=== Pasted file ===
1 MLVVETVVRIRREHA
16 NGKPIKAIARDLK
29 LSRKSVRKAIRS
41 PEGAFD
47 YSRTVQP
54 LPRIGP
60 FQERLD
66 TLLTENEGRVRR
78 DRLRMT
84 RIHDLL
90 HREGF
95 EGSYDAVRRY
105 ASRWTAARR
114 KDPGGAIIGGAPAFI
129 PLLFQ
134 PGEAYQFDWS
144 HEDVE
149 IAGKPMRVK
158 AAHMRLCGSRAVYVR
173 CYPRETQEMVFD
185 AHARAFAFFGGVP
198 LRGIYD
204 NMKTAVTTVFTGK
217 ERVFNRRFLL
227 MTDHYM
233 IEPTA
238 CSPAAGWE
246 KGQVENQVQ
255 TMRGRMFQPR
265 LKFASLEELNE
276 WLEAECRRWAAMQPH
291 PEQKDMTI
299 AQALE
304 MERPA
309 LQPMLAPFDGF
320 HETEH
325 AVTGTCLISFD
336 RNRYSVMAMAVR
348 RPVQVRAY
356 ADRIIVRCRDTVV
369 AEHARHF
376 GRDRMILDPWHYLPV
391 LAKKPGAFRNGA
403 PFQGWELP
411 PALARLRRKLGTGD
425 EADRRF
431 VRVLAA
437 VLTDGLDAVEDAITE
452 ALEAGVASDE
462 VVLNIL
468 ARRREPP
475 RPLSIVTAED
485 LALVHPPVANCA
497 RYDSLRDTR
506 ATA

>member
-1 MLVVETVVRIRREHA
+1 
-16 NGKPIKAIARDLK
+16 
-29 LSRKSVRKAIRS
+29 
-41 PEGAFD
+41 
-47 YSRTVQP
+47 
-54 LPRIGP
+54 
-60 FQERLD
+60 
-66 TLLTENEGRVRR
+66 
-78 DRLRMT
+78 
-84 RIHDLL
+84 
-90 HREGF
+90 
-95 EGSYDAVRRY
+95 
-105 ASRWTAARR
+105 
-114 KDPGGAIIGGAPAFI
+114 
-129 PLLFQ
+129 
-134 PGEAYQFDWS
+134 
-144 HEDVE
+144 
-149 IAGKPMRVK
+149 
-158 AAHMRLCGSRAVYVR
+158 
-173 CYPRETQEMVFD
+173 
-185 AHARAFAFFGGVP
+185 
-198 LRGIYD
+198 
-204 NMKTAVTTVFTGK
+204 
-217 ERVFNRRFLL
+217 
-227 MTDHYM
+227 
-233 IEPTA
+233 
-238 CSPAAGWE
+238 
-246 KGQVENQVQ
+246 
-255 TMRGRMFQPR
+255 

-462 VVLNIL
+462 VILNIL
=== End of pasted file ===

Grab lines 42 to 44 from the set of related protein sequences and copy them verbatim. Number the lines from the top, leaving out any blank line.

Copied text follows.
376 GRDRMILDPWHYLPV
391 LAKKPGAFRNGA
403 PFQGWELP